Over the past year, Mérieux NutriSciences has established a consulting partnership with George E. Dunaif Ph.D., DABT, CFS in order to better serve their clients in the area of food toxicology. In part two of this three-part series, Dr. Dunaif gives us an overview of the field of toxicology and its importance to the food industry.
What is Toxicology?
Toxicology is the science of poisons and is focused on the scientific nature, effects, and detection of chemicals that can have a deleterious impact on the health of humans and animals. Specifically, food toxicology is a specialty within the discipline of toxicology that is inclusive of food ingredients, dietary supplements and botanicals, and finished products comprised of these substances that are intended for human consumption.
It is also a discipline and expertise that can best understand the biological and chemical relationship and impact on the health of naturally occurring toxins and a wide array of environmental chemicals that can occur in ingredients and foods, including pesticides, heavy metals, and mycotoxins.
Why is Toxicology important in the food industry?
I consider food toxicology as an extension of food quality and food safety. While most companies tend to focus on quality and food safety with respect to food microbiology, it is essential to also consider the potential for harm to human health as a result of chemical factors.
The three critical legs of food safety are microbiological (i.e., pathogenic organisms), toxicological (i.e., chemicals), and physical factors (i.e., foreign materials).
Where does quality fit in the paradigm?
Simply stated, there is no quality where any attribute of food safety is in question. All food companies are required by law and regulations to assure product safety and quality. Moreover, building consumer trust is an essential component of building both brand loyalty and overall consumer satisfaction.
What sort of recent regulatory compliance requirements impact food ingredients and products from a toxicological perspective?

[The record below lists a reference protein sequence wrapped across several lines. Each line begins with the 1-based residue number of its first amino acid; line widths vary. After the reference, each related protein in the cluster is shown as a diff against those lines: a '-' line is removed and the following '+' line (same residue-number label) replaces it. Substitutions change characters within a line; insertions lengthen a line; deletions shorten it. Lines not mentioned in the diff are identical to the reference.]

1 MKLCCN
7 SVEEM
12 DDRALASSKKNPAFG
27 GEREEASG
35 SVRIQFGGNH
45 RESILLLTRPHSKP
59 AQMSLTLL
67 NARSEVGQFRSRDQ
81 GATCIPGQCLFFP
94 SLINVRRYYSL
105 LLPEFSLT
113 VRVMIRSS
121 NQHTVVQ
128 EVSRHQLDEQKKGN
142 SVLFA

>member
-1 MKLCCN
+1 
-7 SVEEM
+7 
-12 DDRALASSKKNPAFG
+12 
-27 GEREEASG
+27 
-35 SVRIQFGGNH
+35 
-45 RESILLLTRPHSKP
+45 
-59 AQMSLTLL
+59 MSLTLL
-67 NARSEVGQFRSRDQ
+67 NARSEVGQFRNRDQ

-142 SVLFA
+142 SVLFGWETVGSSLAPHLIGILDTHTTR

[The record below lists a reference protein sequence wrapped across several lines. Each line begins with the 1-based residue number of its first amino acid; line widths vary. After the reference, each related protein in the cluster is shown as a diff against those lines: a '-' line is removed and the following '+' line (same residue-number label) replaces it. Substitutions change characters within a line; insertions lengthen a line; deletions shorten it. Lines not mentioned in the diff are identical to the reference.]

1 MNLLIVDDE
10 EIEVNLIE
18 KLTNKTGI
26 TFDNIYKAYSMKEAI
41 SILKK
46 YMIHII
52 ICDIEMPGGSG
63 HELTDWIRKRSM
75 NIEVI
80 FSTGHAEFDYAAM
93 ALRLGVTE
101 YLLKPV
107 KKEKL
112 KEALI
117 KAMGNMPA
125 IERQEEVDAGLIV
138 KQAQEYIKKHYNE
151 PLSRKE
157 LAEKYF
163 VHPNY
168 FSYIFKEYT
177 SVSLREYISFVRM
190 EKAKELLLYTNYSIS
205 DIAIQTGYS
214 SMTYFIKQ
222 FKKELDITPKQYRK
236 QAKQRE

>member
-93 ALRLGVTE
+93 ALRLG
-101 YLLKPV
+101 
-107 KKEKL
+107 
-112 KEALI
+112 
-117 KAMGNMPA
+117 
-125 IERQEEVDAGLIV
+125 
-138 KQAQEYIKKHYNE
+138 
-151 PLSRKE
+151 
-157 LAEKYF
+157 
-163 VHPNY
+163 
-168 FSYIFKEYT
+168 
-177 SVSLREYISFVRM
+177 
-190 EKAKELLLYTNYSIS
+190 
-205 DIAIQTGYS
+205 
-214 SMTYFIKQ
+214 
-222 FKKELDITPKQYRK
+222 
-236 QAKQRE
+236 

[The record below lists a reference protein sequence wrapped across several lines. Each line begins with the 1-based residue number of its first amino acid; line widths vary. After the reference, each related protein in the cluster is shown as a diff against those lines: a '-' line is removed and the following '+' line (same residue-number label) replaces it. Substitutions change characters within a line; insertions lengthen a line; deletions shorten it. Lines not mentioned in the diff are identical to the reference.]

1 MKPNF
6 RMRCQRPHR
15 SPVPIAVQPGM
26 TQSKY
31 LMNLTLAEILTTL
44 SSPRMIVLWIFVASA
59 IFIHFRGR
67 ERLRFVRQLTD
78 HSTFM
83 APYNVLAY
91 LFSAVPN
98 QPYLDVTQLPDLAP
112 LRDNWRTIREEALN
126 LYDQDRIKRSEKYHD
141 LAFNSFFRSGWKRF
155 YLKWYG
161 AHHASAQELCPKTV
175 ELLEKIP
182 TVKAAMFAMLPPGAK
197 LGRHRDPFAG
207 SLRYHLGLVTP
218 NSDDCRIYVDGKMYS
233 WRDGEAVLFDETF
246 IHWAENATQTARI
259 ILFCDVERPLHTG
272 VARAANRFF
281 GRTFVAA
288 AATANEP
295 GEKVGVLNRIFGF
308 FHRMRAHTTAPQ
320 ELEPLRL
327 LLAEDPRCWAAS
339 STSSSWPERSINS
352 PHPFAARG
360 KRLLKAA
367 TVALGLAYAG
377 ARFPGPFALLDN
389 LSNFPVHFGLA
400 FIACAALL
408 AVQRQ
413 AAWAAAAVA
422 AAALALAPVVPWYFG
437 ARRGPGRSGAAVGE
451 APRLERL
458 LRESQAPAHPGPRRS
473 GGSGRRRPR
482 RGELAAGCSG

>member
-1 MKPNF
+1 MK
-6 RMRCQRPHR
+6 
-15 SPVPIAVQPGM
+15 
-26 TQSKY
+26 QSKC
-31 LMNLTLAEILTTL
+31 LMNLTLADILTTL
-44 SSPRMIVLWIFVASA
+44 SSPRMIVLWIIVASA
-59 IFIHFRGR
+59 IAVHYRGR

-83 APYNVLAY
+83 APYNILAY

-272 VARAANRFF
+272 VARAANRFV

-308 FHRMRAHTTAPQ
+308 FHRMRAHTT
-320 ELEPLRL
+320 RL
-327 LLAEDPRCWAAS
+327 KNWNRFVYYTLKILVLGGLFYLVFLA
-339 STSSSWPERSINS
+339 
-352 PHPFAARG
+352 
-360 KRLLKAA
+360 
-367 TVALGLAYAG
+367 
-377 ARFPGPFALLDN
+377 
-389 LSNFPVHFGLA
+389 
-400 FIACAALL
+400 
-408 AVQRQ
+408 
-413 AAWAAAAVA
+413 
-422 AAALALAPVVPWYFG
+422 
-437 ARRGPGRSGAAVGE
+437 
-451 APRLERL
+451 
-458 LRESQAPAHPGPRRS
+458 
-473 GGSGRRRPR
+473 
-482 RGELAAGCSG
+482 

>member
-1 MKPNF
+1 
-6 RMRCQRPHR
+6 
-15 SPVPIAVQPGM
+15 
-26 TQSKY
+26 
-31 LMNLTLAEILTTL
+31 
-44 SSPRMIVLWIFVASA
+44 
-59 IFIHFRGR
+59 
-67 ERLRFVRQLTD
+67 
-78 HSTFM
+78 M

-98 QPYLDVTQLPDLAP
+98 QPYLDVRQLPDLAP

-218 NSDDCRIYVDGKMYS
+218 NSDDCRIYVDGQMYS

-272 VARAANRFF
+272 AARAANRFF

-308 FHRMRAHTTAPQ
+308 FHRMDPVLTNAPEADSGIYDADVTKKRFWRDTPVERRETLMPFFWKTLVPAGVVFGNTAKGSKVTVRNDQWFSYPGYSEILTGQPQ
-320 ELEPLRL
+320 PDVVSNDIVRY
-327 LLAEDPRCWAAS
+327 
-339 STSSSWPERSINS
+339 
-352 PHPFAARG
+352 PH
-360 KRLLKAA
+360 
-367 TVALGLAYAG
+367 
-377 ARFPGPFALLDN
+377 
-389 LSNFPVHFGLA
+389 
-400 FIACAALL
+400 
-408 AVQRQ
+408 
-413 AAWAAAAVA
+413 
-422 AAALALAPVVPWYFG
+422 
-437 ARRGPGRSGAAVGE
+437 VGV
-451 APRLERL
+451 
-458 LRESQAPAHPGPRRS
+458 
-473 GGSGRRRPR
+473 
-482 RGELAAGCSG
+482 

Many examples could be cited. A few recent important examples for U.S. Food and Drug Administration (FDA) regulated products would include the Food Safety and Modernization Act (FSMA) signed into law in 2011 and the Food Allergen Labeling and Consumer Protection Act (FALCPA) signed into law in 2006. Both of these laws have had an important and far-reaching positive impact on food safety, including chemical food safety.
Both of these laws and the regulations that they generated require an active and ongoing commitment by the food manufacturer. Many companies have these resources internally, while others do not. This is where and when the role of the food safety consultant can be a critical augment to large, medium, and small food companies.
Could you expand a bit concerning both FSMA and FALCPA with respect to how they can potentially impact a food or dietary supplement company?
FSMA requires food companies and dietary supplement companies to attain a new and more proactive approach to preventing foodborne illnesses. Not only from foodborne pathogens, but also from chemicals added to foods from both direct and indirect food ingredients and/or naturally occurring toxins, including mycotoxins and heavy metals.
Since FSMA is squarely aimed at prevention as opposed to reacting to potential food safety issues, it requires a higher and broader mindset that seeks to anticipate critical issues and develop a Food Safety Plan (FSP) in order to address areas of concern before they can occur.
FALCPA has been in wide application in the USA for over fourteen years. While it is designed to help individuals with food allergies, it is primarily aimed at enforcing the clear labeling of the eight most common food allergens. It has been very effective in accomplishing its primary goals and has helped to protect millions of people who must depend on food labels to provide clear allergen content of packaged foods regulated by the FDA.
However, to assure compliance with FALCPA, food manufacturers must also be able to establish and maintain an Allergen Control Plan (ACP) and effective allergen testing that seeks to assure that cross-contact is minimized through a number of strategies, such as allergen cleaning and appropriate storage of allergen-containing ingredients in addition to assuring that finished food products are properly labeled and that allergen testing is properly planned and executed where and when needed.